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About the swimming pool dipslides / samplers
HPC Samplers / Testers for liquid testing
Swimming pools can be hotbeds for bacterial infection despite water treatment programs. Therefore, they need to be tested regularly especially if there are periods of increased use. Bacteria can originate from people, animals, equipment, pipes, filters or other contaminants that are in the environment.
HPC (heterotrophic plate count) samplers are sensitive tests that will allow you to test for low microbial limits making them suitable for applications such as swimming pool testing where the target values are low.
The Pool water treatment advisory group, a UK based independent organisation recommends the following in their code of practice (https://www.pwtag.org/code-of-practice/):
"Swimming pool water should be microbiologically tested each month to monitor for the presence of potentially harmful microorganisms.
Hydrotherapy pools, even those not in a healthcare setting, should be tested weekly.
Whenever a microbiological sample is taken it is important that a pool waterchemical test of free and combined chlorine and pH is taken at the same time, from the same location as a reference.
The aerobic colony count should not be more than 10 colony forming units (cfu) per millilitre of pool water after incubation for 24 hours at 37°C.
- A colony count in excess of 100cfu/ml is unsatisfactory
- A consistently raised colony count of 10 to 100cfu/ml is unsatisfactory and should be investigated."
These tests can help you assess the general quality of the pool water alongside / in between lab tests.
Due to the incubation requirements of 37 degrees C, you will require a variable temperature incubator. Our variable temperature incubators can be found here:
Please be aware that capacity information on the individual incubator pages relates to dipslides and not HPC samplers which are a different shape / size.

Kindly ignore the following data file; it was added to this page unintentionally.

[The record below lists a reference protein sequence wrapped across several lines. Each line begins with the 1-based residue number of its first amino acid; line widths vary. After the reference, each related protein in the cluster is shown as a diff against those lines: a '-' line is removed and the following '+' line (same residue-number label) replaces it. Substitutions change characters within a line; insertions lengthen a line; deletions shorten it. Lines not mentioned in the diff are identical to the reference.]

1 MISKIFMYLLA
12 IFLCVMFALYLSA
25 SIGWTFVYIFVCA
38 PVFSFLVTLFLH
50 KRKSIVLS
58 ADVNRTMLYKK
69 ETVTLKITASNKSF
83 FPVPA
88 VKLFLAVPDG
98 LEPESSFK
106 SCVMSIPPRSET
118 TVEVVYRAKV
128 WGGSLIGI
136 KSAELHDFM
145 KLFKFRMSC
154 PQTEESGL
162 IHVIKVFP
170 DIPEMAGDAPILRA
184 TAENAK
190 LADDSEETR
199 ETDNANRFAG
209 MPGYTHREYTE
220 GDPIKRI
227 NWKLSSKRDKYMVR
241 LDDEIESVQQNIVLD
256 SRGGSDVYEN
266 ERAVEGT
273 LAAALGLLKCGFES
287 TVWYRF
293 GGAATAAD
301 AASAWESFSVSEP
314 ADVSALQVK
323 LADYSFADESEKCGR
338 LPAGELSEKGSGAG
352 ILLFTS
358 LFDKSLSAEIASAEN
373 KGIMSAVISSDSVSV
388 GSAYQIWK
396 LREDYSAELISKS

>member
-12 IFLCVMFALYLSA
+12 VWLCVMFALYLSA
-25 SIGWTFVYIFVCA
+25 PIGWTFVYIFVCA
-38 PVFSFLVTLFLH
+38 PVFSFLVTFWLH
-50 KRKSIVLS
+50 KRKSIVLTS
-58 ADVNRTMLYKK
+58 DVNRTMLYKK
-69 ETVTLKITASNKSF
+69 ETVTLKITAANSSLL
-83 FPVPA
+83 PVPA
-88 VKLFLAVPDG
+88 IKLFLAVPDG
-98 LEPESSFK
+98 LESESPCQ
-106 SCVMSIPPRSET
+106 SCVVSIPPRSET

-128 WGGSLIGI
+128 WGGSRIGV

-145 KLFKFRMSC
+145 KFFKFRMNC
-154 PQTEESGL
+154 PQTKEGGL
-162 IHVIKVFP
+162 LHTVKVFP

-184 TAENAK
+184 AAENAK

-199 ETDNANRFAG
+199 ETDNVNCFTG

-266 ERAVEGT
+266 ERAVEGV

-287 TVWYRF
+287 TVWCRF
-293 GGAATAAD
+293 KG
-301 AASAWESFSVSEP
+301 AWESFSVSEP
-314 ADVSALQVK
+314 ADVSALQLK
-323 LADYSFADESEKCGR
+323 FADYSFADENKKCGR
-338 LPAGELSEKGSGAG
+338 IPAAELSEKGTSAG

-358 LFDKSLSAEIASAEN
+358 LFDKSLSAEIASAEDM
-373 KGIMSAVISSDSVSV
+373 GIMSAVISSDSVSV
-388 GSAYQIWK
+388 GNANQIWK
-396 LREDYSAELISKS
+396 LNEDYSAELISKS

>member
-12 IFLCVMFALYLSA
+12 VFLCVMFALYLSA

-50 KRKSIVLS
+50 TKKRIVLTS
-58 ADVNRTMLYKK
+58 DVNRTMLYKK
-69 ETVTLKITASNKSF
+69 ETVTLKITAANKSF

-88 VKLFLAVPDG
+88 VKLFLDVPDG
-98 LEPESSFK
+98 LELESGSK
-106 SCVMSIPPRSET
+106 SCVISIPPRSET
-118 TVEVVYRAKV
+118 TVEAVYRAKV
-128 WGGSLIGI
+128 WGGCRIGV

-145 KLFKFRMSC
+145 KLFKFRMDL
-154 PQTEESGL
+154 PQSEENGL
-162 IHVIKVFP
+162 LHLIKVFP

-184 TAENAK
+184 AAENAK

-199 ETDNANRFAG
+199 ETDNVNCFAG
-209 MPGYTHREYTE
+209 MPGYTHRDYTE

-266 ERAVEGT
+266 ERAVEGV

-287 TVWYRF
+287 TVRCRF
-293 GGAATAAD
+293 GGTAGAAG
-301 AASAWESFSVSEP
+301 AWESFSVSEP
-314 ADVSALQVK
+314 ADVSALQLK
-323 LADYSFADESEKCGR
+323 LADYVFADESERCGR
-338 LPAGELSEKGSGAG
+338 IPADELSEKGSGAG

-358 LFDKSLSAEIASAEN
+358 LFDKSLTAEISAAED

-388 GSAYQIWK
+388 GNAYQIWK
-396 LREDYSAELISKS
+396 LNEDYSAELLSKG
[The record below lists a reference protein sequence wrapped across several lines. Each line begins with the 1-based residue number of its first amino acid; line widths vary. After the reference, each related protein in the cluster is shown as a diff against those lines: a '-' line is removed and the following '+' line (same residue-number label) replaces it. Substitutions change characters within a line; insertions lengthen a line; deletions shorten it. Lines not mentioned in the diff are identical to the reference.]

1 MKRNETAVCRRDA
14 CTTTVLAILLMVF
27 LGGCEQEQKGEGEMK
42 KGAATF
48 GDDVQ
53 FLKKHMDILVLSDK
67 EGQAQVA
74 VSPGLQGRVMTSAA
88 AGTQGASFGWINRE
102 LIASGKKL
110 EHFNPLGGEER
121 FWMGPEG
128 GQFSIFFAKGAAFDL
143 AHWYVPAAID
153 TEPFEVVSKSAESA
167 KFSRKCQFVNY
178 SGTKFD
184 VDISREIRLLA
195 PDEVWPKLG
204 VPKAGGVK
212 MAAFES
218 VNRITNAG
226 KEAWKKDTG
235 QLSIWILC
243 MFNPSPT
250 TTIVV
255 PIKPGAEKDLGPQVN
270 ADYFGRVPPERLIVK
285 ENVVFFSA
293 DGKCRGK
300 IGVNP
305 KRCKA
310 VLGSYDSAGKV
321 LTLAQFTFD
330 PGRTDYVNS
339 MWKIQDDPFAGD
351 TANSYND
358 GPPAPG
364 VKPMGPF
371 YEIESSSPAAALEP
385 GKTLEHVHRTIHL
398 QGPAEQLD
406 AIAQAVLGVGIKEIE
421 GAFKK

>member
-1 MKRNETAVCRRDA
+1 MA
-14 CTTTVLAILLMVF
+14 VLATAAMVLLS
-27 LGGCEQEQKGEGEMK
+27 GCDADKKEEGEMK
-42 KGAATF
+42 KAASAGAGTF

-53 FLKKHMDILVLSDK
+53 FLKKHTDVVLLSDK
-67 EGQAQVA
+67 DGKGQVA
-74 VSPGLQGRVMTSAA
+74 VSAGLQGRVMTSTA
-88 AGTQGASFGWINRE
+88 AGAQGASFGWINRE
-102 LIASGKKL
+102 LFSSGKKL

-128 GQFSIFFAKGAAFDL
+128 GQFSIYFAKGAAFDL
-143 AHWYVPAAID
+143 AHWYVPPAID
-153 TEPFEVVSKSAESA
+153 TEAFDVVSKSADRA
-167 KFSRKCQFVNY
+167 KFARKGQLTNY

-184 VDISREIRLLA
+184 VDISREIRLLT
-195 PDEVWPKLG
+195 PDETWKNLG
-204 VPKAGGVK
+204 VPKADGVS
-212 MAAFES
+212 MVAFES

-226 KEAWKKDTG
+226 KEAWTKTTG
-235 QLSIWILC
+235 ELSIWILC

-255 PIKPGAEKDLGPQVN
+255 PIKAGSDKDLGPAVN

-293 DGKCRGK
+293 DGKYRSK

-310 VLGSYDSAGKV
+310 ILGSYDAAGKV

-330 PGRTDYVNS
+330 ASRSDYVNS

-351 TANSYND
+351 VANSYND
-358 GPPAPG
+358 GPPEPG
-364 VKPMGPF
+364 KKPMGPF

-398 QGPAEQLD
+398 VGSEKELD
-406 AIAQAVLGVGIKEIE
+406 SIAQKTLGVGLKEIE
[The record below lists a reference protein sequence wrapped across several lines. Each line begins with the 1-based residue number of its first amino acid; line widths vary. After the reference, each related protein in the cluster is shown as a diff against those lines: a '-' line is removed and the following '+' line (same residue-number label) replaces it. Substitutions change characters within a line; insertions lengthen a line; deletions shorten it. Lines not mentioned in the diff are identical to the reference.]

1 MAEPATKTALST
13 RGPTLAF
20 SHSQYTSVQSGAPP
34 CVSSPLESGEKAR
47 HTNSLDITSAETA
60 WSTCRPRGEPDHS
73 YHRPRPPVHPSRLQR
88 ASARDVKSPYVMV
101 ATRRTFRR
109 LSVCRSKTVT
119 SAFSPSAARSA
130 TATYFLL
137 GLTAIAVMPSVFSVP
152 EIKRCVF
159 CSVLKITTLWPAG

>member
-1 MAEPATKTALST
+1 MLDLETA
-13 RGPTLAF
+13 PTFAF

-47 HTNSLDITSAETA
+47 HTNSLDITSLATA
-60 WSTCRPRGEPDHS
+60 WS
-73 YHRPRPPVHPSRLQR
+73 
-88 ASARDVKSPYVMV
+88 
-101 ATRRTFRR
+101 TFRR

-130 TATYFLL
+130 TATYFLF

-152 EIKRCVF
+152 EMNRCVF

Before testing using the HPC sampler, you will need to dechlorinate / neutralise the chlorine in the sample by using sodium thiosulphate which can be purchased at well known online stores / lab stores. Please take care when using sodium thiosulphate and always follow any instructions included with your purchase.
For sampling, The Pool Water Treatment Advisory Group recommends the following method:
"Sampling should be taken with the pool in use, preferably when heavily loaded or immediately afterwards. The deep end is the best place, and away from inlets. Leisure pools with complex water flows to different areas may demand several samples.
Sample containers should be of a material that will not affect the sample either microbiologically or chemically. They may be glass, shatterproof plastic-coated glass or plastic. A 500ml sample bottle is the norm.*
The bottle should be sterile and contain an agent that neutralises the pool disinfectant: sodium thiosulphate (18mg/l) is the agent for chlorine and bromine-based disinfectants. That will deal with up to 5mg\l of free chlorine; above that the test may be invalid.
To take the sample, the stopper or cap is first removed, making sure that nothing touches the inside of the bottle or cap.
While the bottle is being plunged into the water the long axis should be kept approximately horizontal but with the neck pointing slightly upwards to avoid loss of the neutralising agent. The bottle is then quickly immersed 100-300mm below the pool surface, at which point the bottle is tilted upwards to allow it to fill. On removal from the water, the cap is immediately replaced, the sample shaken to disperse the neutraliser."
*Only 18ml sample is required for testing with the HPC samplers.
Step by step guidance for swimming pool sample collection
Based on the recommendations above (from the The Pool Water Treatment Advisory Group)
After taking the sample and neutralising the chlorine, you can then conduct the HPC sampler test.